By Jack Schneider
Anecdotal evidence and survey data indicate that Americans on both the left and the right support charter schools. Yet while conservative scholars and educators are in step with the public on this, their liberal counterparts are increasingly opposed to charters. Why? One common answer is that the unions are to blame — protecting collective bargaining rights at the expense of student choice. But what if the story is less obvious than that? What if those inside classrooms are seeing something that the public isn’t?
Charters burst onto the scene in the early 1990s. After several decades of equity-oriented intervention, right-of-center free-market advocates had assembled a coalition opposed to what they perceived as heavy-handed and expensive government intervention.
The rhetoric around charter schools, then, was a synthesis of liberal and conservative aims. By contrast, vouchers — a favorite among conservatives — gained little traction among liberals. And busing — long seen by the left as the only solution for educational inequity — remained a project pilloried by the right. Charters — idealistic and corporatist, leftist and rightist — had a big-tent, bipartisan appeal.
The synthesis in practice, however, has been far more satisfying for those on the right than those on the left. The mission of many charter schools, like the rhetoric that surrounds them, is difficult to argue against. Yet the policies at charter schools are often more in line with a corporatist, right-of-center approach to reform than they are with the practices at left-of-center favorites like Central Park East. And that, it seems, is because our mechanisms for institutionalizing the idealism inherent in the charter movement are far less developed than our mechanisms for institutionalizing the movement’s more corporate concerns. Thus, while conservative aims like school autonomy have taken clear form over the past two decades, liberal aims like collaboration have often receded to the background.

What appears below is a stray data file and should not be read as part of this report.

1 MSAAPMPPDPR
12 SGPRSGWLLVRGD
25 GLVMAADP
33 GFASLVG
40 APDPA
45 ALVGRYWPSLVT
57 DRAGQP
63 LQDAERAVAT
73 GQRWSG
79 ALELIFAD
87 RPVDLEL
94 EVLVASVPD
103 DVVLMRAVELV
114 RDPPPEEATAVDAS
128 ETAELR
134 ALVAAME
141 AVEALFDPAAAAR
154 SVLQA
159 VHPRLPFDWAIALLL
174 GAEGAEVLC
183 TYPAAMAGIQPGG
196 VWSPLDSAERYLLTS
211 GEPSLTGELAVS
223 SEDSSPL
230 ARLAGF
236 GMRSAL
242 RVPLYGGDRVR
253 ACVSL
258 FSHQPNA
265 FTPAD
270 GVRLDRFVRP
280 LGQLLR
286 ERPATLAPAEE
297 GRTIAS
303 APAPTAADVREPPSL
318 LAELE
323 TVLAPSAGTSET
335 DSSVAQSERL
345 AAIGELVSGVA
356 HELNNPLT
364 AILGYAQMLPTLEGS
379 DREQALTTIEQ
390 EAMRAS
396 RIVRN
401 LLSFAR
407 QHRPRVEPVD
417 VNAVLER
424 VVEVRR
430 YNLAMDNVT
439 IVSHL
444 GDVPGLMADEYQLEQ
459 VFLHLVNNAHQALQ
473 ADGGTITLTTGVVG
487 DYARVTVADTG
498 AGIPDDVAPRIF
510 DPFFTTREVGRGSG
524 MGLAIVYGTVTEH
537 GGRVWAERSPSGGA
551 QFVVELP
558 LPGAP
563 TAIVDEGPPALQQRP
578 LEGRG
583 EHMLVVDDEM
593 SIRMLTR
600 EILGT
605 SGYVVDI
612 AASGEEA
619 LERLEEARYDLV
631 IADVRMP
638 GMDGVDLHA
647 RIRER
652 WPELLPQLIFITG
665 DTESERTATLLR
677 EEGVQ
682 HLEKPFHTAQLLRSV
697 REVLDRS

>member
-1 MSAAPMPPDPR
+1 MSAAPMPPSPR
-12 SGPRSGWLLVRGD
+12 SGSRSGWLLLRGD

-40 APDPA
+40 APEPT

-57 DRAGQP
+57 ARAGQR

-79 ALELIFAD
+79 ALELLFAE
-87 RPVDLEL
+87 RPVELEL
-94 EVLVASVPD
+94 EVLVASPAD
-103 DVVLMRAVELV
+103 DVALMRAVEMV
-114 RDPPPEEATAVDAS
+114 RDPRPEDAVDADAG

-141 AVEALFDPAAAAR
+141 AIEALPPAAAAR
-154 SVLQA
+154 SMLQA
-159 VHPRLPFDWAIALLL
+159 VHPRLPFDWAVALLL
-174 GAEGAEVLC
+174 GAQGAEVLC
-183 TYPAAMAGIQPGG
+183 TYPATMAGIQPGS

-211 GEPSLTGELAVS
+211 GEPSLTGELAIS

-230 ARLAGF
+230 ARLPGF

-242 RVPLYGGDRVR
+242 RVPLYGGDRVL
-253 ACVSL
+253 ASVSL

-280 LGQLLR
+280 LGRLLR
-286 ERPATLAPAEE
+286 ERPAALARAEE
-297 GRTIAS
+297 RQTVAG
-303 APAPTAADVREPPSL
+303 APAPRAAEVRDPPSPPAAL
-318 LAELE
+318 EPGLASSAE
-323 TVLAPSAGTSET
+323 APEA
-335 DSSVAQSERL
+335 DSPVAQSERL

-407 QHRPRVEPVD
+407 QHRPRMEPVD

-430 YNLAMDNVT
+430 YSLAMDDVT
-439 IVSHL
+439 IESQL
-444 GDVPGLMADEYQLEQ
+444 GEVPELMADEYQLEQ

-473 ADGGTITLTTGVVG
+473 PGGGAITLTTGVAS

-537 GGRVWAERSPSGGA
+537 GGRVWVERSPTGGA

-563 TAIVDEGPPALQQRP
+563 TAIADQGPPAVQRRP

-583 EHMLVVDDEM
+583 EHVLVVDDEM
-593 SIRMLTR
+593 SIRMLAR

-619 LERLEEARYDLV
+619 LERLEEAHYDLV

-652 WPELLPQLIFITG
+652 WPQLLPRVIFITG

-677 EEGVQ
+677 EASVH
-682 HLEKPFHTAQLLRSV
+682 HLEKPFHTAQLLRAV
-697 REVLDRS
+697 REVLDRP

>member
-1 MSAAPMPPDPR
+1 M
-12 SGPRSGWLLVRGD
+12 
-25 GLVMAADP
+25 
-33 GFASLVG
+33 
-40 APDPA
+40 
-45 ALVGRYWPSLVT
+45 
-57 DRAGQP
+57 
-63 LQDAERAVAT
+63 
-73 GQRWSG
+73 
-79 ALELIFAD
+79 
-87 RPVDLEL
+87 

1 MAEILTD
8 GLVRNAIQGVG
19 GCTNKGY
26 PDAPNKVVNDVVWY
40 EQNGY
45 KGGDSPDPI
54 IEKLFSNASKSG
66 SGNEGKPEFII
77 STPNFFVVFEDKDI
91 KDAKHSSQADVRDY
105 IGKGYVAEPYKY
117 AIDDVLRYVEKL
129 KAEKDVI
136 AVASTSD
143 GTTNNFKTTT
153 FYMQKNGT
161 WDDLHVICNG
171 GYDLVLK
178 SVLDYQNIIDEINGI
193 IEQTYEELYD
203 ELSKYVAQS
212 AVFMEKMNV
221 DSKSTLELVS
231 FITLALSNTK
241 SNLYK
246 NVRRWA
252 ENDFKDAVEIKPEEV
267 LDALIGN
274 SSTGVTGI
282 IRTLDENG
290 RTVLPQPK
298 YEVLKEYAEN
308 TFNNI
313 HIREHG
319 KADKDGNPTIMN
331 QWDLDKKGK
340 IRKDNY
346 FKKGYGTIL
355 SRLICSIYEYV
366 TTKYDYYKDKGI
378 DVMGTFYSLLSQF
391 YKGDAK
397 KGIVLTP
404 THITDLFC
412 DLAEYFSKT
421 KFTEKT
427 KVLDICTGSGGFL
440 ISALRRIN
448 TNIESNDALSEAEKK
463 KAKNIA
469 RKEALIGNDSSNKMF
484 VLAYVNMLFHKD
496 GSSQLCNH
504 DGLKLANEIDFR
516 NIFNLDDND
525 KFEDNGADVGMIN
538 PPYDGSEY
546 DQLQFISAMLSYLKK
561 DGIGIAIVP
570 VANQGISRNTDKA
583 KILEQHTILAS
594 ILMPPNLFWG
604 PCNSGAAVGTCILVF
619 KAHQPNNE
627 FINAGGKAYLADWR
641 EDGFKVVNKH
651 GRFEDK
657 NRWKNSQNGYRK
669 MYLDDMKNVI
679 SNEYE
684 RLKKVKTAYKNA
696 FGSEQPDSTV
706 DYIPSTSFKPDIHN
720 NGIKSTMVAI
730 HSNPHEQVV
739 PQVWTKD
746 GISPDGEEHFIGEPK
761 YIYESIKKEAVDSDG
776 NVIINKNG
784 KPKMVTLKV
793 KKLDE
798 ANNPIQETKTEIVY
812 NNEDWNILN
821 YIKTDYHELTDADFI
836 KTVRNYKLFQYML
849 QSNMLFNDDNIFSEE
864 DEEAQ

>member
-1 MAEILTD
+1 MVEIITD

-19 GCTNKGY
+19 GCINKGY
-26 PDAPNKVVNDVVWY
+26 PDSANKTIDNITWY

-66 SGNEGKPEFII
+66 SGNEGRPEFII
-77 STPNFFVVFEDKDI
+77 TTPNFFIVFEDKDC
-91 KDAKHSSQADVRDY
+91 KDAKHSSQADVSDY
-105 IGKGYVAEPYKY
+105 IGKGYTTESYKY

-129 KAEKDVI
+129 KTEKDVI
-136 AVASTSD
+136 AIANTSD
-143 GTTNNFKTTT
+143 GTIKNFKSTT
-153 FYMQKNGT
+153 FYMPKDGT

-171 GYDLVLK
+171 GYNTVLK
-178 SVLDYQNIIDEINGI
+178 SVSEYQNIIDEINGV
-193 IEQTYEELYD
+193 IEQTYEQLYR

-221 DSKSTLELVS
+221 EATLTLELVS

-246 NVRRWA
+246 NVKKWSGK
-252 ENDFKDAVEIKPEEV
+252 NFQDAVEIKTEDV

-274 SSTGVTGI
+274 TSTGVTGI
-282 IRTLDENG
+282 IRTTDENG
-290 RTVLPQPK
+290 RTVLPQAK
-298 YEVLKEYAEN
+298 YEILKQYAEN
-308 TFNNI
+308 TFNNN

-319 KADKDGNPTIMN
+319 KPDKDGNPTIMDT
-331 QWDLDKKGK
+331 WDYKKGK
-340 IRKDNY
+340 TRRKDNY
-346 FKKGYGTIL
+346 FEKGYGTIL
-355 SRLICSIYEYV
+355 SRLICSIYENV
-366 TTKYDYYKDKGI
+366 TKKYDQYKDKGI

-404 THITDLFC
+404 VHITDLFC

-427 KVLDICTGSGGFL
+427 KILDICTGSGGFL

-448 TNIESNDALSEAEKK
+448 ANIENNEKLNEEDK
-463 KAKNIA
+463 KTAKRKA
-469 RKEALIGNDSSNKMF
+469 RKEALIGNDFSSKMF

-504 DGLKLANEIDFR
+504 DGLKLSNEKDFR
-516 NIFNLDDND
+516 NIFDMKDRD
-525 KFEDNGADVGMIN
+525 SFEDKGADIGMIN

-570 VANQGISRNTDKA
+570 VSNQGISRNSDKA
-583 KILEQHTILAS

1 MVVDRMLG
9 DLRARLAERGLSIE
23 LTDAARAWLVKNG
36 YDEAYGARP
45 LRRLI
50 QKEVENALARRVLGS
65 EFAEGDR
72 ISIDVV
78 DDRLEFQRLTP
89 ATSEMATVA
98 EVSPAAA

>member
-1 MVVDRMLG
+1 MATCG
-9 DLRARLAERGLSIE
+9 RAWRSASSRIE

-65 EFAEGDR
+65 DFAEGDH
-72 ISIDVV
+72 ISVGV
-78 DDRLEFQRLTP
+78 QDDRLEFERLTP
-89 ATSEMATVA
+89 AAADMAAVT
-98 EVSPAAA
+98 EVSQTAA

Consider how this plays out in teaching. For all the rhetoric about the freedom teachers have in working outside the aegis of the district, charter autonomy is tied to results, and results are measured by standardized tests — highly legible and transportable metrics, but narrow and highly imperfect for the purpose of measuring teacher quality. Ultimately, this plays out in how teachers are evaluated, which in turn promotes a very singular vision of successful pedagogy. This most certainly does not square with the vision of creative and inspired teaching promoted by many early charter advocates. But how do you mandate creativity and inspiration?
Politicians and citizens of various political stripes can all find something they like in charter school rhetoric. Meanwhile, however, left-of-center educators are often troubled by what they see happening inside classrooms. And what they see is a powerful irony: For all the talk about a thousand flowers blooming, charter schools are sliding in the direction of monoculture and top-down governance, bringing to life an obsession with the quantifiable, and forging a path from which it will becoming increasingly difficult to veer.